In less than a week, the Carcross/Tagish First Nation could lose more than half of its budget.
The southern Yukon Tlingit group has asked Ottawa for another six-month extension on its old funding arrangement. Without any funding transfer in place, the First Nation’s self-government will be rendered essentially powerless.
Like most Yukon First Nation governments, Carcross/Tagish is scheduled to renegotiate its funding arrangement every five years.
In May 2011, the Tlingit group reached a stalemate with federal negotiators.
The First Nation refused Canada’s offer on the principle that it was “take-it-or-leave-it,” despite the aboriginal government’s constitutional right to negotiate, said Chief Danny Cresswell. Even though the offer was for more than the First Nation’s current funding, it is not in proportion to other Yukon First Nation agreements, said Cresswell. The offer also didn’t consider that the First Nation wants to create and provide its own programs and services, like school curriculum and adoption, to its own citizens, he said.
The First Nation has been trying to get Ottawa back to the table to negotiate a new financial transfer agreement for more than a year.
Cresswell was able to get a six-month extension on the last funding agreement, but that ends Oct. 1.
The issue came up in Parliament this week.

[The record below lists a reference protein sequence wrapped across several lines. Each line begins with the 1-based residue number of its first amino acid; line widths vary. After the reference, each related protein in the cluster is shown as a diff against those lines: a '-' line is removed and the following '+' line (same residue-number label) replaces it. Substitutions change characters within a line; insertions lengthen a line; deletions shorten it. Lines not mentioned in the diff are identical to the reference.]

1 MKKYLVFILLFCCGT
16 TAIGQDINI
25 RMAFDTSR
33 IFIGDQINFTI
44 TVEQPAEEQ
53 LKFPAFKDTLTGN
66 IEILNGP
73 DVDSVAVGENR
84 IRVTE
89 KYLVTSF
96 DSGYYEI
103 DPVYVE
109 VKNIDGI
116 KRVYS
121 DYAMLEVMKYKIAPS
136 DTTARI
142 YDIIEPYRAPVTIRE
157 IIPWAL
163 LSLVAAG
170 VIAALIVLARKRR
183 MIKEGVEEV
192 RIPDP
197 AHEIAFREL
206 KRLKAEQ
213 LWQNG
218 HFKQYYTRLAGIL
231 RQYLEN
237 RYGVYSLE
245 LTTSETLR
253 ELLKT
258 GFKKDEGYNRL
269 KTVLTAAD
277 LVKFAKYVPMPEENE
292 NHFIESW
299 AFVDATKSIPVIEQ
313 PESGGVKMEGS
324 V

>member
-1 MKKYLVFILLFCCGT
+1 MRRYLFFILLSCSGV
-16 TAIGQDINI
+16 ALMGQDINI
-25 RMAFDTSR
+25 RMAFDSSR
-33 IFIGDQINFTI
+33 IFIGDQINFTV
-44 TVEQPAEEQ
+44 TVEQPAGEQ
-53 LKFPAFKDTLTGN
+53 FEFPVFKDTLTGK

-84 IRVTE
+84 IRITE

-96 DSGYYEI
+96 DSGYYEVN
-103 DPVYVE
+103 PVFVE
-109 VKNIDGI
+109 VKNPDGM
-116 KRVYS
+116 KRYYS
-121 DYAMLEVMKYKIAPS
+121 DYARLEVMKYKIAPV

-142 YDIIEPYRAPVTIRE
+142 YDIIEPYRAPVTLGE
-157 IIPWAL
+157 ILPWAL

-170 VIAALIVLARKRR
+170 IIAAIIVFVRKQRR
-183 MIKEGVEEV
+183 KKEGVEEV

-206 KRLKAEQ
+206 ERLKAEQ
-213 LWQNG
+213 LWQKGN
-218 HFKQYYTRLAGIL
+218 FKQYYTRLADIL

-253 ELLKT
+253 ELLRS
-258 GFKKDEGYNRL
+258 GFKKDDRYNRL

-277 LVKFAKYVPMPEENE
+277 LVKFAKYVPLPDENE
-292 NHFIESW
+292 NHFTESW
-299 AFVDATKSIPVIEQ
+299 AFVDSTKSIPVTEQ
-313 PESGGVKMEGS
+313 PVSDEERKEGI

According to a letter from the First Nation to the Department of Aboriginal Affairs and Northern Development, Parliamentary Secretary Greg Rickford responded to questions from the Liberal critic, saying the government “remains ready and willing to work with the First Nation toward a renewed agreement.”
But Carcross/Tagish has not received any response to numerous letters, including the one handed directly to Minister John Duncan while he attended a Conservative barbecue at the Caribou Crossing Heritage Centre in the First Nation’s traditional territory during the Prime Minister’s Northern Tour on Aug. 20, the letter says.
After the barbecue, Cresswell told a gathering of peaceful protestors that the minister agreed to speak with the First Nation that Friday, Aug. 24.
On Thursday, Aug. 23 the minister’s Press Secretary Jan O’Driscoll told the News that no meeting was planned for Friday but that the northern policy advisor would be contacting the First Nation early the following week.
No one ever called, the First Nation confirmed.
And no response has been given regarding Cresswell’s request for another six-month extension.
“Without political intervention, funding will stop in a matter of days,” Cresswell was quoted in a Sept. 21 press release. “This will be devastating to our people and have grave consequences. The federal government is threatening to unilaterally defund a self-governing First Nation.”